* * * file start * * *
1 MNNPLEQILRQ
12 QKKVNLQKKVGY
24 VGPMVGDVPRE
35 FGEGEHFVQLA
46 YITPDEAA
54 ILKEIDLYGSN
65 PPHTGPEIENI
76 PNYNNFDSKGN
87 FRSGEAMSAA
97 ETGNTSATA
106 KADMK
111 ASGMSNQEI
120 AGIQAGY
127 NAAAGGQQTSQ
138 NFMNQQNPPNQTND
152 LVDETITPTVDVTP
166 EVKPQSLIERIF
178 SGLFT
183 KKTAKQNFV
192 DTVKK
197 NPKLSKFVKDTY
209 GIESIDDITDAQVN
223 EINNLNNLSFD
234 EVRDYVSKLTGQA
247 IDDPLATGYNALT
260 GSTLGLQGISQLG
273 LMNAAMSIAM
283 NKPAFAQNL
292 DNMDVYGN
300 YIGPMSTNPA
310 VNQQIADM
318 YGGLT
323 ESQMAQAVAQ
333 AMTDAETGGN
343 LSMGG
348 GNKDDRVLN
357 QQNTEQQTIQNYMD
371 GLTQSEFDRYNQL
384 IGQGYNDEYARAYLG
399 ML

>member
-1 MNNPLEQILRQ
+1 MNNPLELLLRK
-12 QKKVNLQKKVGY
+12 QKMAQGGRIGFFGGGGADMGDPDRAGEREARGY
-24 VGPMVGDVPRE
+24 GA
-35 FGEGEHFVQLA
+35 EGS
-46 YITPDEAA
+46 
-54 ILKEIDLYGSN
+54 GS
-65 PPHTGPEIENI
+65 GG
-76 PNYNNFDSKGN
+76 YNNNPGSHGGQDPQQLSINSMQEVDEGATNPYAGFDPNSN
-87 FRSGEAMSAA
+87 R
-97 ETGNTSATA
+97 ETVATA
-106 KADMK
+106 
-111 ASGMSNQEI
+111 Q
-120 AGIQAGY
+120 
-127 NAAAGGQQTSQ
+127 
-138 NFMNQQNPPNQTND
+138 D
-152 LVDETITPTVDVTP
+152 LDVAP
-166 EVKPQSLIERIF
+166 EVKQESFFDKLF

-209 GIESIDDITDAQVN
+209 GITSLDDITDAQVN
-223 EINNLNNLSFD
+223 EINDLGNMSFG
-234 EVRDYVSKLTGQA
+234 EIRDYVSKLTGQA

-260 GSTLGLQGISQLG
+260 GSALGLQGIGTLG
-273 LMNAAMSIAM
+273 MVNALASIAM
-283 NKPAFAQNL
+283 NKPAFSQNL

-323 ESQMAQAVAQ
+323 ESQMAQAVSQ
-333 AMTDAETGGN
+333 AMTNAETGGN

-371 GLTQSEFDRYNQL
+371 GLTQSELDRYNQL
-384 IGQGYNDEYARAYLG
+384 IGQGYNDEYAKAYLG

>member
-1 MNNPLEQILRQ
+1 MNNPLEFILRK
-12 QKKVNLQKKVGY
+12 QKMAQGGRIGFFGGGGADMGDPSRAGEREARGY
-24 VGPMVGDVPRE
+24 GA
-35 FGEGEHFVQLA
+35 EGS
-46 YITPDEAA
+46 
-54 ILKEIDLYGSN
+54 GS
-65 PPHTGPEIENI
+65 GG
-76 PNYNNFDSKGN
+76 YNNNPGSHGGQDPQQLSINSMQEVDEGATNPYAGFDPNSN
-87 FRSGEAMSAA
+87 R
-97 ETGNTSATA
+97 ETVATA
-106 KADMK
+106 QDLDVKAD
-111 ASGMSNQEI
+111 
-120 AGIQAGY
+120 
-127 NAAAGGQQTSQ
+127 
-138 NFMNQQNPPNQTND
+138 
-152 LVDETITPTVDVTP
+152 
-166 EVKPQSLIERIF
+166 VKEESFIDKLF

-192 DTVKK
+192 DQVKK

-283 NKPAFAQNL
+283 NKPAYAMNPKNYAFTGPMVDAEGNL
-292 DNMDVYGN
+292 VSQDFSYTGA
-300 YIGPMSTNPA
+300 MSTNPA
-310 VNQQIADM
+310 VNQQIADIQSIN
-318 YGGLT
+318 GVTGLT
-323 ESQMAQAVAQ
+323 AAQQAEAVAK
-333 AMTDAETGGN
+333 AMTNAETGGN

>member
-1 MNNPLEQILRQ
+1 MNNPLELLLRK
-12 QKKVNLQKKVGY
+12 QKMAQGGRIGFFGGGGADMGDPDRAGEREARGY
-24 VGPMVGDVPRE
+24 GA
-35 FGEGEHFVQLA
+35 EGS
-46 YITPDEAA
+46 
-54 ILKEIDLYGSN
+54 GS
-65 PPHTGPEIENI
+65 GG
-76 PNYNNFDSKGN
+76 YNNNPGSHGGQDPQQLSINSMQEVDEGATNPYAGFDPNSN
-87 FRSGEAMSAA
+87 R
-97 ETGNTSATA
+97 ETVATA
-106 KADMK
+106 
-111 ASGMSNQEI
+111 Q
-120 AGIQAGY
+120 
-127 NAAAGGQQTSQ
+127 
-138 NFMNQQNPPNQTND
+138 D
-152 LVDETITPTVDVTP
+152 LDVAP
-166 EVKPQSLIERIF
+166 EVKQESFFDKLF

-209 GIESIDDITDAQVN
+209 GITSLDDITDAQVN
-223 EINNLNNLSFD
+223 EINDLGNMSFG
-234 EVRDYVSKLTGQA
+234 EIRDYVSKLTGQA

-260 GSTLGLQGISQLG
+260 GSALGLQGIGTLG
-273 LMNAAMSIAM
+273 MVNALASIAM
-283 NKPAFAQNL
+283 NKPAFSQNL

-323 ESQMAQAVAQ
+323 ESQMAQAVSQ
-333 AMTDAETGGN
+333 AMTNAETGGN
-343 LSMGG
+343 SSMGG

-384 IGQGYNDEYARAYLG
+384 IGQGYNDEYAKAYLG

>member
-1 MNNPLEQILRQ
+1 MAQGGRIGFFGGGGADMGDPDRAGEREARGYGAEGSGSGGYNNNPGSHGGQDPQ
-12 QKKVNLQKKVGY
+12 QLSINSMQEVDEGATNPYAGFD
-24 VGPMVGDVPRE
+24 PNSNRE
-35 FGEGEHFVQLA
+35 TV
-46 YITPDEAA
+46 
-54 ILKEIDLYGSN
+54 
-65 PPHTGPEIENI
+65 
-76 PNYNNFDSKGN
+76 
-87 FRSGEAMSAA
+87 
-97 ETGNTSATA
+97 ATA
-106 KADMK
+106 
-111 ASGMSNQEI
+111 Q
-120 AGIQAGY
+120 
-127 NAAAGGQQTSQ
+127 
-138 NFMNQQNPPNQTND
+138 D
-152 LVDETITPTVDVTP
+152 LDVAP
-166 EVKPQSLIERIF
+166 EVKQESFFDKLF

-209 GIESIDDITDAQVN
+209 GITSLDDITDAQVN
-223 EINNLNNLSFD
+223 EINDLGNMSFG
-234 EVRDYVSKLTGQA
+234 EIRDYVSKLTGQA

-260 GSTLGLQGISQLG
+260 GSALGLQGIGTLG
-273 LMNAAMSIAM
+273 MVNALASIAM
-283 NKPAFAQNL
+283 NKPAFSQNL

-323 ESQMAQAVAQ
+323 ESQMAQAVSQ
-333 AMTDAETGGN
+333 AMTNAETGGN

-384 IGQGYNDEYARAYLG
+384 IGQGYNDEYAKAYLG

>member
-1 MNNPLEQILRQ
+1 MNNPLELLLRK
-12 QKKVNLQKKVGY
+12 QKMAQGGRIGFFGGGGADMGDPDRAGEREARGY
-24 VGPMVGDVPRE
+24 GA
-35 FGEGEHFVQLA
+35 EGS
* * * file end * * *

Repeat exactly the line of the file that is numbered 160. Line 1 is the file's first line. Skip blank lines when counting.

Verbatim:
-65 PPHTGPEIENI